If you've read the news this morning, you might get the impression that we're about to cure Alzheimer's disease.
The Times reported: "A drug has stopped brain deterioration in Alzheimer’s patients for the first time … Mental decline was halted for 18 months in some patients, in results hailed as the strongest sign yet that an effective treatment for the disease is near."
The Sun said something similar, adding that "key areas of subjects’ brains also shrank a third less than others in the trial". The drug in question, known as LMTX and made by a Singapore-owned pharmaceutical company called TauRx Therapeutics, apparently dissolves a protein called "tau" that builds up in the brains of patients with certain forms of dementia, including Alzheimer's.
But in fact, the trial had a negative result. The primary finding was that the drug had no effect.
The TauRx press release says that the trial missed "co-primary endpoints as LMTX as add-on therapy shows no beneficial effects". What that means is that on average, people who took LMTX did no better than people who took a placebo.
So how come it's being reported as a success? It seems to be because, after the study came back negative, the authors started dividing the data up until they found a positive result.
The study looked at 891 people. It found that in one subgroup – the 15% of patients who took LMTX without any other drug – there appeared to be a benefit.
This is an approach known as "outcome switching" or "subgroup analysis". If you want to know why it can be a problem, this XKCD comic sums up the issue very well:
Essentially, the more different ways you divide your data up, the more likely it is that you'll find something that looks interesting just by chance. That's why it's important that scientists declare in advance what they're looking for, and make it clear if they change it.
The outcome switching looks particularly suspect in this case, because the researchers didn't compare the group being studied to the patients who took placebos and no other drugs – as you might expect – but to the entire placebo group.
Discussing the trial's findings, Claude Wischik, the co-founder of TauRx, told Forbes magazine, “I don’t believe it is a chance finding," saying the result was repeated in a second trial. However, the data from that trial has not been made available to the public.
Some scientists are unimpressed with coverage of the study.
Chris Chambers, a professor of cognitive neuroscience at Cardiff University, told BuzzFeed News that it's possible the result is "a false discovery resulting from cherry-picking data".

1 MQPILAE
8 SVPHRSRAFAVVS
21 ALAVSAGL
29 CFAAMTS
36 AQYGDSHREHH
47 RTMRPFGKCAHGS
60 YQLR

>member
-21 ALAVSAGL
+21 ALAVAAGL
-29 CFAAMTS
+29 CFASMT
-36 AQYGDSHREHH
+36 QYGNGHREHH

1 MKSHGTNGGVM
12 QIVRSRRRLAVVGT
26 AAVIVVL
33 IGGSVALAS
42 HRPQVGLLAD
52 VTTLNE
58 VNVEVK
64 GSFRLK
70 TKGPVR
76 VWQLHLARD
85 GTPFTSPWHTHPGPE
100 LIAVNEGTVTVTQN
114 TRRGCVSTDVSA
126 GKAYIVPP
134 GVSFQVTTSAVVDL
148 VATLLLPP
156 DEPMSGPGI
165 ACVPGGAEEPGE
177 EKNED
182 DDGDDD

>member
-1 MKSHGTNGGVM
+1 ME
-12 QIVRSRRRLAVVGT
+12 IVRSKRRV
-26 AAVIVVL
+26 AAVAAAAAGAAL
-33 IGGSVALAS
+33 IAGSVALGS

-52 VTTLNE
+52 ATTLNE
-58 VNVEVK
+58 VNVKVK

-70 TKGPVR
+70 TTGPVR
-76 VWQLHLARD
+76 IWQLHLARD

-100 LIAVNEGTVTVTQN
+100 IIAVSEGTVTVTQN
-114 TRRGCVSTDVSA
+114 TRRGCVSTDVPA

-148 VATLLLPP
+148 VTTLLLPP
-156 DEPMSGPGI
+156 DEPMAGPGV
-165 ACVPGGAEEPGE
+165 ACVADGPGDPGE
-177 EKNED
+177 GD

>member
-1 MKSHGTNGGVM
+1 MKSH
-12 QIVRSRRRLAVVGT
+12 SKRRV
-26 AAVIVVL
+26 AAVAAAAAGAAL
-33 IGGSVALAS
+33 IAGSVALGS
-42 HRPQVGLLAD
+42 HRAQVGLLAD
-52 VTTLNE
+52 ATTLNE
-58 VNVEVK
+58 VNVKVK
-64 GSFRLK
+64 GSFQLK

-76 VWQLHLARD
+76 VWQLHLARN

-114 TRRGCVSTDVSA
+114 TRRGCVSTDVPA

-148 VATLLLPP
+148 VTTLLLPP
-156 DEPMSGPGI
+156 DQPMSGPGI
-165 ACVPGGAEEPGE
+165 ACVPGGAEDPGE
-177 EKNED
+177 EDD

"Registered primary outcome measures should form the basis of any conclusion," he said. "Any subgroup analyses should be strongly caveated, if reported at all.
"This is a perfect storm of public relations hype combined with journalistic hype, resulting in headlines that ultimately mislead patients. This really quite egregious.
"What is the primary mission of medical reporting if not to report the outcomes of these trials as accurately as possible? There is only one actual truth in this case and that is that the study returned a negative result."
Ben Goldacre, a medical doctor and campaigner for scientific openness, says outcome switching is a major problem for science.
He told BuzzFeed News for an earlier piece: “If you measure a huge number of outcomes, and then allow yourself to pick and choose which you will report as your main finding, then suddenly the scientific integrity of your study is in big trouble.”
Goldacre leads the CEBM Outcome Monitoring Project, aka Compare, part of Oxford University’s Centre for Evidence-Based Medicine, which campaigns against outcome switching in scientific research.
Alzheimer's Research UK's chief scientific officer told BuzzFeed News he was "hopeful, but sceptical".
Dr David Reynolds said cherry-picked data was "certainly one interpretation" for the results. "When the trial's endpoint hasn't been met, choosing a subgroup with 15% of the patients makes it much more likely that there'll be some sort of bias that affects the results," he said.
"It's scientifically hard to understand why this drug would only work on its own, without other Alzheimer's drugs, and no plausible explanation has been given.
"I'd love to think this was something important, and that we were making headway, but I've seen lots of these subgroup analyses and when they're tested later in a proper trial they don't stand up. It needs a new trial, just looking at the drug on its own."